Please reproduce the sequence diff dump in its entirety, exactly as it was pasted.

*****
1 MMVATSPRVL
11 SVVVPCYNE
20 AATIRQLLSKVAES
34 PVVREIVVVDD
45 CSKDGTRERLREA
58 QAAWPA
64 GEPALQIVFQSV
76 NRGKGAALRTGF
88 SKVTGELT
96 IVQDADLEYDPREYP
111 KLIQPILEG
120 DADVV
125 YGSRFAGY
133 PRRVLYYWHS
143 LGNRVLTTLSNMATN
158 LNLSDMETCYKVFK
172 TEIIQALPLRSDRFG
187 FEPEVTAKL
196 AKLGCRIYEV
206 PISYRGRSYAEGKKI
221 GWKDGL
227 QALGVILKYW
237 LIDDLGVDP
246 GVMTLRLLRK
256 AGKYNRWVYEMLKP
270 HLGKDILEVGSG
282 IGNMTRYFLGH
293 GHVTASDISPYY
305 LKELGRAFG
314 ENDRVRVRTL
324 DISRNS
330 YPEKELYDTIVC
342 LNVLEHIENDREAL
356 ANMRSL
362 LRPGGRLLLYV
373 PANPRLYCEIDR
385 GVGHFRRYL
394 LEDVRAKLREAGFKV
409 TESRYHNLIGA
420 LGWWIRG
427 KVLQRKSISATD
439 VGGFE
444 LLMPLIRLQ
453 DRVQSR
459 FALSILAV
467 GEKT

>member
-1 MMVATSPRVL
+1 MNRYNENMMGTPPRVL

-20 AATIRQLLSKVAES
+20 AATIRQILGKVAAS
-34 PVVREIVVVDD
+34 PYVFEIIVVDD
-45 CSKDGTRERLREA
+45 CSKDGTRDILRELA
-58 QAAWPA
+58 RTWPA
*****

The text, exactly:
1 MMVATSPRVL
11 SVVVPCYNE
20 AATIRQLLSKVAES
34 PVVREIVVVDD
45 CSKDGTRERLREA
58 QAAWPA
64 GEPALQIVFQSV
76 NRGKGAALRTGF
88 SKVTGELT
96 IVQDADLEYDPREYP
111 KLIQPILEG
120 DADVV
125 YGSRFAGY
133 PRRVLYYWHS
143 LGNRVLTTLSNMATN
158 LNLSDMETCYKVFK
172 TEIIQALPLRSDRFG
187 FEPEVTAKL
196 AKLGCRIYEV
206 PISYRGRSYAEGKKI
221 GWKDGL
227 QALGVILKYW
237 LIDDLGVDP
246 GVMTLRLLRK
256 AGKYNRWVYEMLKP
270 HLGKDILEVGSG
282 IGNMTRYFLGH
293 GHVTASDISPYY
305 LKELGRAFG
314 ENDRVRVRTL
324 DISRNS
330 YPEKELYDTIVC
342 LNVLEHIENDREAL
356 ANMRSL
362 LRPGGRLLLYV
373 PANPRLYCEIDR
385 GVGHFRRYL
394 LEDVRAKLREAGFKV
409 TESRYHNLIGA
420 LGWWIRG
427 KVLQRKSISATD
439 VGGFE
444 LLMPLIRLQ
453 DRVQSR
459 FALSILAV
467 GEKT

>member
-1 MMVATSPRVL
+1 MNRYNENMMGTPPRVL

-20 AATIRQLLSKVAES
+20 AATIRQILGKVAAS
-34 PVVREIVVVDD
+34 PYVFEIIVVDD
-45 CSKDGTRERLREA
+45 CSKDGTRDILRELA
-58 QAAWPA
+58 RTWPA